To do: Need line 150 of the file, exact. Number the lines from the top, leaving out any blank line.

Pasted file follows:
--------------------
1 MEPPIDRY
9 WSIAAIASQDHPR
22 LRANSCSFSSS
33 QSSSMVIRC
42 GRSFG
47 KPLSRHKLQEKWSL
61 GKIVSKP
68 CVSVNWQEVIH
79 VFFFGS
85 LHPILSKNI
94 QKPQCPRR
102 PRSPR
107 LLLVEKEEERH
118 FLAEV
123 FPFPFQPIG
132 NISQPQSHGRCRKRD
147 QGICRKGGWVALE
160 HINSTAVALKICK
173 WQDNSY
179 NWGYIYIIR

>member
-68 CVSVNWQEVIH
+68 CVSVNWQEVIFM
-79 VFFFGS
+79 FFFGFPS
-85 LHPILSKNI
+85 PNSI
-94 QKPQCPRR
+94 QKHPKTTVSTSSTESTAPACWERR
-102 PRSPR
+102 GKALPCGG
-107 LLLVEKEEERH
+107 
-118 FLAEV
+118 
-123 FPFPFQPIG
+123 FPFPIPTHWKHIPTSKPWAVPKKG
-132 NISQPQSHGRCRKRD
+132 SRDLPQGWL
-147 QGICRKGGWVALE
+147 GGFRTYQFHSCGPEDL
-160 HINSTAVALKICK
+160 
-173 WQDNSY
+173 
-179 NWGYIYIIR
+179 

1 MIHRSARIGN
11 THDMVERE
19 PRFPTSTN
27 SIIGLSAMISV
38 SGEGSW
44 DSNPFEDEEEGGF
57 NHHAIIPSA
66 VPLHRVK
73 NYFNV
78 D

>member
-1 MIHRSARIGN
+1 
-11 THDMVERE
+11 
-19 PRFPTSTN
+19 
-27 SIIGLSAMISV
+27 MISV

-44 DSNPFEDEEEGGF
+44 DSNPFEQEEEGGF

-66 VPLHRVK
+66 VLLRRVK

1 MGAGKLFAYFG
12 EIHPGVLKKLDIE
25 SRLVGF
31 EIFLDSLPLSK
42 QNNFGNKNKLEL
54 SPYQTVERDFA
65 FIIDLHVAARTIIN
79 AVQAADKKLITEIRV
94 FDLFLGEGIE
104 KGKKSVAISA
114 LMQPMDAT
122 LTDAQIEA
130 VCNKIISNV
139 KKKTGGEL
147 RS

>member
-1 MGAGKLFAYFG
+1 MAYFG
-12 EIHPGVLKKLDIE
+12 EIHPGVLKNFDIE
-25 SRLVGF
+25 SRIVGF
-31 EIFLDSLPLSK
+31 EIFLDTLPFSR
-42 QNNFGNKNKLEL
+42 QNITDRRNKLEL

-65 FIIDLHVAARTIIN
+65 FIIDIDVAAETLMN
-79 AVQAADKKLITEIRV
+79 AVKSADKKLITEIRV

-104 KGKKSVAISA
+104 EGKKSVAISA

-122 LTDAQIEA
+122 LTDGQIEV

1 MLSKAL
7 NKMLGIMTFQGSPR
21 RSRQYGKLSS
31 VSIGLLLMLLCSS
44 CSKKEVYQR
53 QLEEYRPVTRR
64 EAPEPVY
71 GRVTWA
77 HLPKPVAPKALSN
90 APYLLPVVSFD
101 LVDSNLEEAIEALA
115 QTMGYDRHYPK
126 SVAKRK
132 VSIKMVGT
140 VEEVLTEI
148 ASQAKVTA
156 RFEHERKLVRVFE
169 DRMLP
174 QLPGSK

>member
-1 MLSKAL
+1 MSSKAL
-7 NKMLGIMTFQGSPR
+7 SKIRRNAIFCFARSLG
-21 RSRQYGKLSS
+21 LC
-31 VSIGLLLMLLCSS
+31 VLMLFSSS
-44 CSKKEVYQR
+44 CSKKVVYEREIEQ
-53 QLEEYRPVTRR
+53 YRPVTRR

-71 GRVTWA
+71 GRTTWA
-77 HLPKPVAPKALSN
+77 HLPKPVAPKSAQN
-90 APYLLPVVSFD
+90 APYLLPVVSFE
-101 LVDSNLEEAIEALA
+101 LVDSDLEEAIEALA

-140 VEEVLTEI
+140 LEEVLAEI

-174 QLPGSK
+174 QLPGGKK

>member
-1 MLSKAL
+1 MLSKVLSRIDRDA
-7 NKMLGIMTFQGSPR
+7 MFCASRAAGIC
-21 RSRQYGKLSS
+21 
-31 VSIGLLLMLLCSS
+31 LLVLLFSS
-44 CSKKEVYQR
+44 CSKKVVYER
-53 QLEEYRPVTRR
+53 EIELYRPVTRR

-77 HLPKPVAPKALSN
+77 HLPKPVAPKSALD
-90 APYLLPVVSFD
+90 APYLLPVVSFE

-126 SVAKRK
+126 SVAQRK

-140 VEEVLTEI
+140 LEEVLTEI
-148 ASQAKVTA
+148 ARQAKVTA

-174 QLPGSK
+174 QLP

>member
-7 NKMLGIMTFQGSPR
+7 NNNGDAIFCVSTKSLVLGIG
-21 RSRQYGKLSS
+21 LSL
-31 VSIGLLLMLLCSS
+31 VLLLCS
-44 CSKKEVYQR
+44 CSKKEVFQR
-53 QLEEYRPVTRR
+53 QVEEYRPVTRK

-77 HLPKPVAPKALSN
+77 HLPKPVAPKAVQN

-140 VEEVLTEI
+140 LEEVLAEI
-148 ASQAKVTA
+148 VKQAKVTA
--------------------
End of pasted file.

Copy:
-1 MLSKAL